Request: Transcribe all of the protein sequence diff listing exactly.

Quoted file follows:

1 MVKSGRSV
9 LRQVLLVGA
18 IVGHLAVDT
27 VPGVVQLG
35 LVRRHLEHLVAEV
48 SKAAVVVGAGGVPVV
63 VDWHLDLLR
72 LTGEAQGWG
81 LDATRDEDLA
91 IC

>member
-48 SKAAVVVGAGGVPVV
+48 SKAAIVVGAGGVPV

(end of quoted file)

1 MVKSGRSV
9 LRQVLLVGA
18 IVGHLAVDT
27 VPGVVQLG
35 LVRRHLEHLVAEV
48 SKAAVVVGAGGVPVV
63 VDWHLDLLR
72 LTGEAQGWG
81 LDATRDEDLA
91 IC

>member
-48 SKAAVVVGAGGVPVV
+48 SKAAIVVGAGGVPV